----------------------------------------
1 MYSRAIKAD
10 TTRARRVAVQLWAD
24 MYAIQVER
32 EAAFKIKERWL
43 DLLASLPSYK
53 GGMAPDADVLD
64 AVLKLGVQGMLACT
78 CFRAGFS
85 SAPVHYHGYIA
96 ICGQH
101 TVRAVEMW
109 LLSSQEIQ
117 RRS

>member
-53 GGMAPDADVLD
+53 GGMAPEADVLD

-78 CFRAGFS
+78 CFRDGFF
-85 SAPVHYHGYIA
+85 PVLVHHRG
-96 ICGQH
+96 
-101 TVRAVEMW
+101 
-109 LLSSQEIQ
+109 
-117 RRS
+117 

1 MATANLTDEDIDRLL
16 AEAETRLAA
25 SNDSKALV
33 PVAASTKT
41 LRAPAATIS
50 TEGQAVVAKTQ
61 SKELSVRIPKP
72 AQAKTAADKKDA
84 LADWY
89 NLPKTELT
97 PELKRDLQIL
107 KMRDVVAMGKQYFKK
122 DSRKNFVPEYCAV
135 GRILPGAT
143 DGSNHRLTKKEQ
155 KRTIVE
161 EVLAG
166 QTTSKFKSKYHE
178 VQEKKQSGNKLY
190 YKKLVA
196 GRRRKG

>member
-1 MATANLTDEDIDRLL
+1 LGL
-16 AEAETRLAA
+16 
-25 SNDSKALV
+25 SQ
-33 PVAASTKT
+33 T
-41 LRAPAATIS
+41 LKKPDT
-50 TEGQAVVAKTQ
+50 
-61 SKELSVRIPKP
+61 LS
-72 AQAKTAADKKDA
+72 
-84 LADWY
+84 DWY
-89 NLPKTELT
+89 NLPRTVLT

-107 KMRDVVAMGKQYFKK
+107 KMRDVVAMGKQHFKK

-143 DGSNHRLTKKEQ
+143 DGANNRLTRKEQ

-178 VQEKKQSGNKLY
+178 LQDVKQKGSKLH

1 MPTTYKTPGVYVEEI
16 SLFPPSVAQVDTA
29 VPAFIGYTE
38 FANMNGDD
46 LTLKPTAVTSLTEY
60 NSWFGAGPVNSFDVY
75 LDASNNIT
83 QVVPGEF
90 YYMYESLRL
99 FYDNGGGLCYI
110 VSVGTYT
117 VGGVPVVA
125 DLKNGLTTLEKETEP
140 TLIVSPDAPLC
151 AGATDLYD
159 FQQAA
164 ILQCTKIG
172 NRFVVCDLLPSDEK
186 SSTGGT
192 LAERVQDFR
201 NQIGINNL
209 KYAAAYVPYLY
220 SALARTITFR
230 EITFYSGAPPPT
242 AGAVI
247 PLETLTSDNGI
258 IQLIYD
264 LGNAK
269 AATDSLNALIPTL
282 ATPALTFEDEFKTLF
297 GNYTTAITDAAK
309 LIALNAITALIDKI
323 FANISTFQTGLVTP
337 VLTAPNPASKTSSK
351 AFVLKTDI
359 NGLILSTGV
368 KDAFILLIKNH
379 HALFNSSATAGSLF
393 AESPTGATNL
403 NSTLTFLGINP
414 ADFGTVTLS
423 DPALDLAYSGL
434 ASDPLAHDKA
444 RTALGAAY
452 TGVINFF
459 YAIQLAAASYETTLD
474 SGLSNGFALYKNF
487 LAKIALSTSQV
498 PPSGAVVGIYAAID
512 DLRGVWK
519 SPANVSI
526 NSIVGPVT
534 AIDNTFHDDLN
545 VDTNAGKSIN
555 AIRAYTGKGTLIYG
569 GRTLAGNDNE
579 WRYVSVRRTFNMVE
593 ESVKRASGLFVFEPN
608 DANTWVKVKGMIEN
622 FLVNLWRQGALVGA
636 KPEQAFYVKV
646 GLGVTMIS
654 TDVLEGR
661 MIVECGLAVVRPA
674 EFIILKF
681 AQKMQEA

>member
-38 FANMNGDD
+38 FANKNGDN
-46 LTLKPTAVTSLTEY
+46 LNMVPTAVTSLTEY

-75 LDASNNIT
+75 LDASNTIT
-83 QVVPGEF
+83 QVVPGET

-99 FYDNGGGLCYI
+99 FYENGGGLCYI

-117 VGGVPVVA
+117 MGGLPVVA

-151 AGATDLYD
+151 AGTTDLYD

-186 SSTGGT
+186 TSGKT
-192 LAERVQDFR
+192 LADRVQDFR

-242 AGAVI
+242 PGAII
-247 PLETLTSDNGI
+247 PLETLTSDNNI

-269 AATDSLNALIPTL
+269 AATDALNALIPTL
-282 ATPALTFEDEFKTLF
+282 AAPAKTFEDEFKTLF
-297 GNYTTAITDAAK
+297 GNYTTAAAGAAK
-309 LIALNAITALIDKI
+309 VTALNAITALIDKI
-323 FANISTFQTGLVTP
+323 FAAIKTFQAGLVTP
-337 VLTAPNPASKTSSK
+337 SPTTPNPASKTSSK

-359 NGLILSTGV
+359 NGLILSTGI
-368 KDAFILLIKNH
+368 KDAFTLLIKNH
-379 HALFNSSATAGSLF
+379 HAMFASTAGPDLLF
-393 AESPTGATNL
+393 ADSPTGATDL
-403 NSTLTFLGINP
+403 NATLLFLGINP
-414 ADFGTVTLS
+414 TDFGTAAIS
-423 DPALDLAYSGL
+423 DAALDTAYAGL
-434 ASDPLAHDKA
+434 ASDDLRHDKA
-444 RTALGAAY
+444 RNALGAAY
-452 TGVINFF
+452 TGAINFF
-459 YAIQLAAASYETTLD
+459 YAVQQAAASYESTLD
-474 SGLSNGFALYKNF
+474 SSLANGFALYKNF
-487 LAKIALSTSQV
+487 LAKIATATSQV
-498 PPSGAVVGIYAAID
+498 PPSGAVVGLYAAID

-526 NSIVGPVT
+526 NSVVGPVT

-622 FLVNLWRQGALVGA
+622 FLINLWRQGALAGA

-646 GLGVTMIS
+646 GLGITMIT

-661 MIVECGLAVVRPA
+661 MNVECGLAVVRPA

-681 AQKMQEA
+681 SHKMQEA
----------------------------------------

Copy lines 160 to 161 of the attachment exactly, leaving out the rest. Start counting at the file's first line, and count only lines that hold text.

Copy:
-192 LAERVQDFR
+192 LADRVQDFR